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  1. Member
    Join Date
    Sep 2020
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    England
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    Hi everyone,
    New here so apologies if I am in the wrong place!
    I am in England so please bear that in mind with replies.
    My dad, who is of an older generation has always enjoyed fixing things, especially TVs and electrical items. He has not been able to keep up with the computer era so has asked for my help.
    He likes to keep a copy of his DVD's in case of damage and discovered he could do this using a particular DVD recorder in some combination of devices that I don't recall and is irrelevant!
    Unfortunately his beloved recorder stopped working and he has spent over a year trying to repair it but doesn't have the right parts.
    I am on the hunt for either the exact model. Can be working or not, or an alternative device (remember old school not computer based) that will do the same thing.
    He is not in the least interested in copy for resale. He just wants a personal copy of discs he buys including copyright material.
    The one I am looking for is:
    Acoustic solutions dvd recorder with hard drive model DVDRW300
    Many thanks for readin.
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  2. Member
    Join Date
    Aug 2006
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    United States
    Search Comp PM
    I have seen some US members here say they have found listings for older DVD recorders on craigslist/classified ads or websites like ebay, and sometimes at pawn shops or charity shops.
    Ignore list: hello_hello, tried, TechLord, Snoopy329
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  3. What type of DVD does he need to back up? Discs he recorded himself from a tv tuner, or commercial discs he purchased? If the former, any good second-hand DVD/HDD model sold by Pioneer, Sony or Panasonic can replace his current recorder. They all include a disc duplicating feature for "home-made" dvds.

    If the latter, it will be needle in a haystack, I'm afraid.

    First, because the "retail disc" duping feature your father has relied on was and remains utterly unauthorized by Hollywood, to the point it was forbidden in almost every DVD/HDD recorder ever sold in every country. When he bought it, your father had the great good fortune to stumble upon one of the extremely rare "generic" no-name models that failed to incorporate this duping lockout, but the unit is over a decade old now. Finding a functioning, second-hand replacement may prove difficult: all you can do is scour eBay, local trading websites, and pawn shops. A quick Google search for "Acoustic Solutions DVDRW300" pulls up very few useful hits, indicating two daunting probabilities: few were made/sold, and perhaps fewer have survived intact to 2020. A couple of owners allege there was a DVDRW300 clone sold in some stores with Packard Bell branding and 80 or 250 HDD, but I haven't been able to confirm. The PB has a very odd "Art Deco" front panel, doesn't look like the A.S at all.

    The most likely part to fail in a DVD/HDD recorder with age is the dvd drive, followed by the HDD, then the power supply module, then finally (rarely) the main microcontroller. The first three can sometimes be repaired by clever workarounds: one-off generic recorders often used slightly modified dvd burners that were sold by the thousands for PC use. Unfortunately the Acoustic Solutions model used a more typical bespoke custom recorder burner: it looks similar to a Funai in the one internal photo I've seen, but hard to be certain, and in any case Funai burners had to be custom matched to the recorder and are now unavailable as spare parts.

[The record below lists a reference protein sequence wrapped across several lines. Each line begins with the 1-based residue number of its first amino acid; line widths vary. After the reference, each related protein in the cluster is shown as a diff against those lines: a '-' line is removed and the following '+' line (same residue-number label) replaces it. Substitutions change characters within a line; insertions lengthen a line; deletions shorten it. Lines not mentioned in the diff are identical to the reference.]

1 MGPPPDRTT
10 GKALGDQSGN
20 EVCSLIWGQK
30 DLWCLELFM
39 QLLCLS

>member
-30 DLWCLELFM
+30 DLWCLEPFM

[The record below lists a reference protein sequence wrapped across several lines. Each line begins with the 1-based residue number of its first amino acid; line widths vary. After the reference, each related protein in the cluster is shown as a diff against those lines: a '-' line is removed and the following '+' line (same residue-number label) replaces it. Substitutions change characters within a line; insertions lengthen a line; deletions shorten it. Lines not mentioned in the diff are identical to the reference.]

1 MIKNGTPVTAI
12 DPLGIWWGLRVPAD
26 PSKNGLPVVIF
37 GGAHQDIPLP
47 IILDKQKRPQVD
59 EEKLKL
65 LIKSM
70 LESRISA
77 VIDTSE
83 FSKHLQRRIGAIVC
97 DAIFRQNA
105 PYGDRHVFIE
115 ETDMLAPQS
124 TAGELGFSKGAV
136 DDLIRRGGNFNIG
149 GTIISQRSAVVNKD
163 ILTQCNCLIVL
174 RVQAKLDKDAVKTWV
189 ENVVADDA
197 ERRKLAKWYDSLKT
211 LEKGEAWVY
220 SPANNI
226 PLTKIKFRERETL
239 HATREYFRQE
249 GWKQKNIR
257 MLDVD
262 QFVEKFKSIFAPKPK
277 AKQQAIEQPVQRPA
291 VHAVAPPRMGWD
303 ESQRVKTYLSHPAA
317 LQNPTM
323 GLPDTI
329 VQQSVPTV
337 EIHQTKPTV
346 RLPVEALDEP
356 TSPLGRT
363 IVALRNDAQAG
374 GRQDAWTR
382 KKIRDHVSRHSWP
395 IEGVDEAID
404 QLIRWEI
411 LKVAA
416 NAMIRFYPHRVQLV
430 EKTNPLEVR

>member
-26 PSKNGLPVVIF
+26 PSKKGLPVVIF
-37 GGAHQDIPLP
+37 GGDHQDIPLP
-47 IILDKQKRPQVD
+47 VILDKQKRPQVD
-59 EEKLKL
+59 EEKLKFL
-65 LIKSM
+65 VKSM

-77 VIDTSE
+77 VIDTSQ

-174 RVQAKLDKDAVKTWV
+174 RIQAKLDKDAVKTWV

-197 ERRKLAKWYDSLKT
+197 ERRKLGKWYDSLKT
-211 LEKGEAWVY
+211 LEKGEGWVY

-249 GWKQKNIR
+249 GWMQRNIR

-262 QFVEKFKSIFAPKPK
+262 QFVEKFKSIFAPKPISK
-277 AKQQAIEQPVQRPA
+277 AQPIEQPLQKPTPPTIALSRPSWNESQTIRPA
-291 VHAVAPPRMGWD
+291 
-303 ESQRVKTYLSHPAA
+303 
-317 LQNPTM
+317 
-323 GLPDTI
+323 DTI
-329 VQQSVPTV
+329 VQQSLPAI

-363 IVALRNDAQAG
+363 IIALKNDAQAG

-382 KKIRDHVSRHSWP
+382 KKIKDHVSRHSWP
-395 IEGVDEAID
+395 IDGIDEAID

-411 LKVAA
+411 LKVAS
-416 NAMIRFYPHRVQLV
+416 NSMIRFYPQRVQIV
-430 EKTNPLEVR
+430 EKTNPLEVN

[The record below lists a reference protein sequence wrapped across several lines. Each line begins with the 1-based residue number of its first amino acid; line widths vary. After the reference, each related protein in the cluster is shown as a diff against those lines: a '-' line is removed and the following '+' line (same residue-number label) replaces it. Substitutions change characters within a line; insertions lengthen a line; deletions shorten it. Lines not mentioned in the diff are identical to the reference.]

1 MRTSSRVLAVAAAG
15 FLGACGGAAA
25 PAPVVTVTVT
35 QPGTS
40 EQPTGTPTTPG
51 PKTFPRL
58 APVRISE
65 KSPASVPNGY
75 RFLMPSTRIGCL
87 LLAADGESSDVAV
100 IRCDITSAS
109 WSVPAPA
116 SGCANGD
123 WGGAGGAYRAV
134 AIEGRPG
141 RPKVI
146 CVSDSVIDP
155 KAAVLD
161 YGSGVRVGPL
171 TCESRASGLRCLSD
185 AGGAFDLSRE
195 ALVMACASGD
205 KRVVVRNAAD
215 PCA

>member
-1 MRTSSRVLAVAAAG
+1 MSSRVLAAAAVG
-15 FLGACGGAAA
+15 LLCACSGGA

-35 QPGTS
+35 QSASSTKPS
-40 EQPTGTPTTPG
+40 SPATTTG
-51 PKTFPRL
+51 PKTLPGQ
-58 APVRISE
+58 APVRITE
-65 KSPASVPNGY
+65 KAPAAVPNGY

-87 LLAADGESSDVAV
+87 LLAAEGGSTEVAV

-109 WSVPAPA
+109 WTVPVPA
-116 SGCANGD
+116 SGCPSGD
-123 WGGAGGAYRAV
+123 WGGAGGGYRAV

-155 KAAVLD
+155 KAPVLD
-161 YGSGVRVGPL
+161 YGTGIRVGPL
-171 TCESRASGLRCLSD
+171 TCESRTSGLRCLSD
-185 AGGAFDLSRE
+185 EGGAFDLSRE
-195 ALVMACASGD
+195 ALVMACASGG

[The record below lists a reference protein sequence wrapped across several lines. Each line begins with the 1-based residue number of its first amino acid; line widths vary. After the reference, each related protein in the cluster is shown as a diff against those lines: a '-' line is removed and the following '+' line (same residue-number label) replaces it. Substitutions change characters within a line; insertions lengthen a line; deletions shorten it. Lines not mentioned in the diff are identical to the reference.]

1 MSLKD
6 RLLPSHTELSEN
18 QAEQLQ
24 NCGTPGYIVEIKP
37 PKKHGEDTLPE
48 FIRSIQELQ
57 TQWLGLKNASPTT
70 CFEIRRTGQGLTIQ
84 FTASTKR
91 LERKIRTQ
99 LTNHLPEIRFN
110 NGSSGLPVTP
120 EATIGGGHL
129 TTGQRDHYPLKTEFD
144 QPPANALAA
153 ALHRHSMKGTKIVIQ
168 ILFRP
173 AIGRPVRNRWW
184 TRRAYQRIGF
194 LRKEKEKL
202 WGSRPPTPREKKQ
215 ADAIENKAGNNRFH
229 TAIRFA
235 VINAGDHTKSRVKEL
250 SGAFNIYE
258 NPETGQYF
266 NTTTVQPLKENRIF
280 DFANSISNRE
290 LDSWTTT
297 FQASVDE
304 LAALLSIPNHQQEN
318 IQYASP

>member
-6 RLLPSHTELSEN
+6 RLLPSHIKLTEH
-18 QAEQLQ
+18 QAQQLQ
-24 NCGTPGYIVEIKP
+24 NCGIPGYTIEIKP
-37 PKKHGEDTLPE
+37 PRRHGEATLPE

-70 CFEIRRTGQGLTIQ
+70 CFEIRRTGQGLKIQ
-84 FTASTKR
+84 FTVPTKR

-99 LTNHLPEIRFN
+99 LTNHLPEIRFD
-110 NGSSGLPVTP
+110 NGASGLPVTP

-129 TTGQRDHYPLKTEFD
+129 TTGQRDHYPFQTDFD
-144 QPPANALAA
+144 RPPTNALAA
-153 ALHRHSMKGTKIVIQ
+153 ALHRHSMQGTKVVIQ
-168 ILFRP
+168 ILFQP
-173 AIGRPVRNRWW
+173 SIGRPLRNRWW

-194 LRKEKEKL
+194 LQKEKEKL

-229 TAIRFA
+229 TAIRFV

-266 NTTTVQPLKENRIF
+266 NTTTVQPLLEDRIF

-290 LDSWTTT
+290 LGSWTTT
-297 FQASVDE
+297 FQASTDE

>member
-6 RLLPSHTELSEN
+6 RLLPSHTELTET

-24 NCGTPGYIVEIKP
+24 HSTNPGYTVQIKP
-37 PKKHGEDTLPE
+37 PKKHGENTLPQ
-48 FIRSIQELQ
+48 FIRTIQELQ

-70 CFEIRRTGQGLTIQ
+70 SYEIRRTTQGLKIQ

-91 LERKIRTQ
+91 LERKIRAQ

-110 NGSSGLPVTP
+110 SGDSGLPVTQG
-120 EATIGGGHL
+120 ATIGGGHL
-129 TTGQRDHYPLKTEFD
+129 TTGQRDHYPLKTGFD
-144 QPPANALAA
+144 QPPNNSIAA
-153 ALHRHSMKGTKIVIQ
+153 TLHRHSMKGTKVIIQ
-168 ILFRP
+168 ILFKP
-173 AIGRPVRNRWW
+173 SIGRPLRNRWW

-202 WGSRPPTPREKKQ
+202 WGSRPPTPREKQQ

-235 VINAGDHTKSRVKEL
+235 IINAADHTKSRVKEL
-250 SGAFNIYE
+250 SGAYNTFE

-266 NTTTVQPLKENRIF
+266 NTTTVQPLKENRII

HDD is almost always replaceable with a similar-capacity off-the-shelf HDD made for PCs, EIDE or SATA 3.5", but it must be completely erased with no trace of Windows formatting left on it before installing in the recorder. Often the recorder employs an odd adapter with a ribbon cable to connect the HDD to the recorder motherboard: this must be transferred to the new HDD. Most recorders will automatically offer to format a new HDD when you power them on, but some annoyingly "play dead" and require a secret remote code sequence to initialize a new HDD: if you can't find instructions how to do this posted on AV websites by other owners, you're out of luck.

    Power supply modules are usually easy to get repaired by shops that take in desktop computers for servicing: often its just a matter of replacing a couple of aged swollen capacitors, but if a custom IC chip is involved all bets are off. If the main microcontroller "brain" chip on the motherboard got fried by a power surge, the recorder cannot be repaired at all.

    The compact standalone "DVD Duplicators" you may have seen all include detection circuitry that will prevent copying of commercial movie and TV series discs: so no alternatives there.

    Like it or not, your only practical option might be to do this disc backup chore for your father every now and then on your own computer with common dvd backup software. Unless he is buying a dozen dvds per week, the task shouldn't be too onerous for you. Or, if he wants to keep it all in-house, make him understand there is no other option than to learn how to do it on his own computer. He might surprise you: its amazing what an elderly parent can suddenly learn after they accept they have no other choice. Once installed and set up, backup software typically just requires clicking thru five or six buttons to make the copy. Your father doesn't need to understand exactly how it works: you could just print out a half dozen screen captures showing which button he needs to click as each screen appears (thats how I taught my 84 y/o father to migrate from VHS to DVD player).